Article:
That is how the impulse works.
Here is what and how a tape worm works. Also I added some information about lprís:
Okay, here we go... a tapeworm is a solenoid restrictor. What it does is that it "restricts" are from being sucked away from the solenoid valve (which is what moves the bolt/hammer and makes the gun fire-the solenoid bolt can only do this with sufficient air pressure). What happens, is that when you pressurize your impulse, air fills up the valve cavity and the solenoid cavity (the valve and the solenoid valve are different-the valve puts air into the bolt and eventually get to a paintball, while the solenoid valve is basically, a separate electronic valve that controls the movement of the hammer/bolt/ram). When the impulse is fired, the valve opens and air flows out of it into the bolt and out behind a paintball. When the valve opens though, it sucks air away and out of the solenoid cavity. What the tapeworm does, for 20$, is it restricts air from leaving the solenoid valve cavity, and thus the valve can't suck air away from the solenoid which in turn uses that air to move the bolt/hammer which is how the gun is fired. Then since no air is being sucked away from the solenoid you can lower your operating pressure, which can help to prevent ball chopping a little as well as helping efficiency a bit to.
A VFF (Voodoo Full Flow), a HFV (High Flow Vertical), and a HFA (High Flow Angled) don't do the same thing, but for 30$ more than a tapeworm, they supply the solenoid valve with a consistent uninterrupted supply of air that is at the same pressure as what the air is being regulated at the max-flo (or whatever inline reg you're using).
An LPR supplies the solenoid valve with an uninterrupted supply of air at a lower pressure than that at that gun's valve. Why that is so good (in other words, why is an lpr so good?)? Well, an LPR is the best because since it supplies the solenoid valve with air at a lower pressure than the air at the gun's valve, you can either:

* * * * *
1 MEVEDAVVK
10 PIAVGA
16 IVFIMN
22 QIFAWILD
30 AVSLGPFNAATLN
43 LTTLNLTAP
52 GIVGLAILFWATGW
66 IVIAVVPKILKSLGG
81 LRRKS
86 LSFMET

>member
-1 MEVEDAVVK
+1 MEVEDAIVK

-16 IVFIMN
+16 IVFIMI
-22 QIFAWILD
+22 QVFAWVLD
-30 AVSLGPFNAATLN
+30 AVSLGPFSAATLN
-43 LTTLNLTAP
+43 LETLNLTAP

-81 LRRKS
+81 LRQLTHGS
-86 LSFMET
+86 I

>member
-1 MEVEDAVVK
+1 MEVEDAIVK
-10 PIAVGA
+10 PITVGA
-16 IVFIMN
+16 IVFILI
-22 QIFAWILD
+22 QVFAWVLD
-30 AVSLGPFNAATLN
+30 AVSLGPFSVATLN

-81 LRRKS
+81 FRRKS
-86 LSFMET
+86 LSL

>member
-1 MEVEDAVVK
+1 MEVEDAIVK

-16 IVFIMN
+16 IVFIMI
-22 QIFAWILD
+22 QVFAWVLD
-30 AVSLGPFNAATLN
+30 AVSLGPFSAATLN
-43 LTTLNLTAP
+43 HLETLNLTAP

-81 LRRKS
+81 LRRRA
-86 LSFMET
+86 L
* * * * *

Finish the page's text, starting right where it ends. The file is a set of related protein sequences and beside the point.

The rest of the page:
1) Raise the operating pressure of the gun (turn the inline reg up) and turn the dwell down (the dwell is how long the valve is held open-the longer the valve is open, the more air gets to the paintball, the higher the velocity is) as well as turning the lprís output pressure down,
2) You can keep the operating pressure low (120psi), turn the dwell up (keep the valve open longer), and turn the lpr's output pressure down.
The first list of things you can do results in less air being used and that means you get the more shots out of your tank (this is because less air is supplied to the paintball with the velocity staying at the same place that it would normally be because the pressure that is put behind the ball is higher than it normally would be and the dwell is turned down-valve is held open for a shorter amount of time-which results in less air being used) while also lowering the normal solenoid pressure which can result in less ball chopping (since the air pushing the ram/hammer/bolt comes from the solenoid at about 150psi normally, there is less chance of the bolt chopping a ball in half if the solenoidís pressure is at 65psi because there is less force pushing the bolt forward).
If you do the second list of things with your lpr, you will use more air, (get less out of a tank), but you will also lower the bolt's operating pressure (which is the same as the solenoid valve because the solenoid valve is what powers the bolt/hammer). this results in less balls being chopped because not as much force is being applied to them because the bolt is being operated at a lower pressure.
Now if you read wolverine's faq, you would know all that by now, but by now i have come to expect that not to many people actually read it so, i have given you the dumb wieght out. Thanks again wolverine for your faq, you have put a lot of time into it and are continueing to update it so, well, thanks-if it wasn't for your faq i would know squawt about impulses.
-Nowadays, delrin is the shiznit, and if it is made from delrin it must be good. Why is delrin so popular though? Well, to answer that question, we need to understand why metal bolts are so unpopular, at least for impulses.
-When you buy an impulse for instance, one of the first upgrade you should by is a delrin bolt. Why delrin, what is wrong with the metal bolts? Well, the main thing is friction. Since no metal has a perfectly smooth surface, friction is created when the bolt moves (like rubbing to pieces of sand paper together, but on a smaller scale), so that means you have to use some sort of lubricant to let the bolt move smoothly. Also, since the metal doesnít have a perfectly smooth surface, it will not seal properly and will require o-rings to make a complete seal, which will, in turn, create more friction that further slows the bolt down and requires -the use of even more lube.